Okay, let's start with the fact that your argument sucks by default. If you use a median figure that's vastly above the actual median figure, you've already destabilized the entire following argument that's based on it. Yeah, you might have managed to have a point in a possible world where the median teacher earned 70k a year. Unfortunately, in the actual world, you were 20k too high. According to the bureau of labor
, the median teacher salaries in the US range from 43-51k. And that means half of teachers make less than that.
I already addressed that statistic and showed why that's misleading. Even the source you cited contains the same information I provided:
Teachers can boost their earnings in a number of ways. In some schools, teachers receive extra pay for coaching sports and working with students in extracurricular activities. Getting a master's degree or national certification often results in a raise in pay, as does acting as a mentor. Some teachers earn extra income during the summer by teaching summer school or performing other jobs in the school system.
The point I made earlier, but which you've chosen to ignore is that the median salary figure of 43-51k you're quoting is "base expected salary". What that means is that they are calculating based on what the pay scale ladders indicate is the median and not what they are actually paid
. If that was what they were actually paid over the year, there would be no need to mention that their pay can be increased if they get a higher degree or teach summer school, or do extracurricular activities. Those things are in addition to the base pay calculation used to establish the median pay scale
Get it? That median is based on what a teacher with a bachelors degree working the standard 4-units-out-of-6 schedule, with no extracurricular work or summer work. But most teachers go on to get a masters, and most teacher work at least one extra unit, and most teachers involve themselves in at least one extracurricular activity. So the base median calculation is not an accurate assessment of what teachers are actually paid. A friend of mine this year will be working 6 units (which is an admittedly hellish schedule), advises the robotics team, teaches an adult class in the summer and does the district ROP catalog, and he's got a masters degree. He makes far far more than 51k. He makes more than 70k. He makes somewhere just over 100k. As a public high school teacher.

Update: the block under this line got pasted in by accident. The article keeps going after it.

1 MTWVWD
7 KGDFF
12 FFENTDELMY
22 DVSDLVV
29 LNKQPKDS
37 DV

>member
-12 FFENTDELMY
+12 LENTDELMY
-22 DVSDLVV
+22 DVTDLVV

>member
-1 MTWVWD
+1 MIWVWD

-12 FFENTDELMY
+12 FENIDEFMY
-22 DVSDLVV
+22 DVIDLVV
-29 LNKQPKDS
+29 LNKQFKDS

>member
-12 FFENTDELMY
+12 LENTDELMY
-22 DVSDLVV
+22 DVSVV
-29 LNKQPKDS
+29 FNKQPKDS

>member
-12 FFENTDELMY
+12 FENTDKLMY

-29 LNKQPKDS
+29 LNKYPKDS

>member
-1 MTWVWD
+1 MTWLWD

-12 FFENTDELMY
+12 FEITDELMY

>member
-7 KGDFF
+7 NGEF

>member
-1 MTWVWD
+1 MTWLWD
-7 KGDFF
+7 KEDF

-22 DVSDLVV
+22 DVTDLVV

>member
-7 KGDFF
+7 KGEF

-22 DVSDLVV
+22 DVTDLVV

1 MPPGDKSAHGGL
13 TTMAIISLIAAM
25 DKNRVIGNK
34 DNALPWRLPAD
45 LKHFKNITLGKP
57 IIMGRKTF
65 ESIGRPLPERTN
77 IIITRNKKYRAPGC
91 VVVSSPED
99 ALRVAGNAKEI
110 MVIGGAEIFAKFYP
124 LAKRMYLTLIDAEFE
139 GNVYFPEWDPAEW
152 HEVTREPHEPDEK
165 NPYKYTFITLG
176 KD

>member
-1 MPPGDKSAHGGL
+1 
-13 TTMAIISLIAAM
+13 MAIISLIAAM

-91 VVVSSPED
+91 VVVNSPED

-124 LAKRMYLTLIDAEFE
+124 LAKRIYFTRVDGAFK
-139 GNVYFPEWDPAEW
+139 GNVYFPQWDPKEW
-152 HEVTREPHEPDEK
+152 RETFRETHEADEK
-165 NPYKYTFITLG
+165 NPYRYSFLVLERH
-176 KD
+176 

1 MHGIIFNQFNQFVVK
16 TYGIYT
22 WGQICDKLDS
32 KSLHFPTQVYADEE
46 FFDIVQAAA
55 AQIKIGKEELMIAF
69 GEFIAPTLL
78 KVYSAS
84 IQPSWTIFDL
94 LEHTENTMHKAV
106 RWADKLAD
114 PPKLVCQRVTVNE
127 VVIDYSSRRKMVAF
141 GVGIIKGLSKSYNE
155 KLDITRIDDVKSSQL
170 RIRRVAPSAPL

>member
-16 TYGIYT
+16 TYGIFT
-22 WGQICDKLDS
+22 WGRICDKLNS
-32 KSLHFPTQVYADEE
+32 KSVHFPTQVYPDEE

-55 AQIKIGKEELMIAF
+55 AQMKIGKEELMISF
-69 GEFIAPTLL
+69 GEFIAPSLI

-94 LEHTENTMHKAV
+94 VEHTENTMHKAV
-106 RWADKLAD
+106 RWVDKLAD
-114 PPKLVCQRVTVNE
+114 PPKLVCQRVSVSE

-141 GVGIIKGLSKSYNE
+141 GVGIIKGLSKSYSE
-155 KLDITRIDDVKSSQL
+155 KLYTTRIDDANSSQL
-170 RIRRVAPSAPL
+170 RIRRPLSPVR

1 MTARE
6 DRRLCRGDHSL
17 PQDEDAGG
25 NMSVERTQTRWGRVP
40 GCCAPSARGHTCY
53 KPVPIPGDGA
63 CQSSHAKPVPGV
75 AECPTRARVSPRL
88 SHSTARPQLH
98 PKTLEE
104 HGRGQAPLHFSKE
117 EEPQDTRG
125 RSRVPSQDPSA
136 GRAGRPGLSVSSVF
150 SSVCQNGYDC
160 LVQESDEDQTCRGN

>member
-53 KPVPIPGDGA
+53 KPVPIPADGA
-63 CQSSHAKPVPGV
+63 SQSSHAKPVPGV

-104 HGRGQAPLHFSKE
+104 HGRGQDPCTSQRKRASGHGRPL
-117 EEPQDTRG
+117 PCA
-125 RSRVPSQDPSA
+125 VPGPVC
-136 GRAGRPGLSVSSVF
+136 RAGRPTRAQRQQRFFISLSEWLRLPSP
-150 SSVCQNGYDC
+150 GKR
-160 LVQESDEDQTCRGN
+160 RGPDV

And while this year is a bit more work than usual, he normally just has one fewer units on his schedule. So he's usually making something in the 90k range. His sister works at a middle school, and makes somewhere in the 80k range. His mother and father are both retired teachers. His father in law is a district manager and lives in a million dollar home. Both my sisters in law are teachers (grade and middle school). I've spoken to all of them. Every single one will say that the claims that public teachers are underpaid are inflated. Sure. They like getting the pay, and the benefits, and to be fair the hours can be tough. But none of them think they are actually underpaid.
Talk to teachers and the big things they really are pissed off at (when they're not supporting their unions by holding signs saying they're underpaid) is the bureaucracy which doesn't allow them to teach freely, parents who don't involve themselves in their kids education and push it all on them, and a school system that often backs up the parents instead of the teachers. None of them are that upset about pay. It's just that pay is what makes the unions work, so pay is what they march over. The other stuff can't be fixed by marching in a rally, so the public doesn't see them as often.